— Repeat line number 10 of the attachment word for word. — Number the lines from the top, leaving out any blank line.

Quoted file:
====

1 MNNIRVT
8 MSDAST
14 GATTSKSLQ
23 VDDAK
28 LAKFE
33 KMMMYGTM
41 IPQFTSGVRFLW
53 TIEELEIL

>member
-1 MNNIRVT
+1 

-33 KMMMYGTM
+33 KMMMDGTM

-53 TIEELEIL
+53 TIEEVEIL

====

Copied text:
-1 MNNIRVT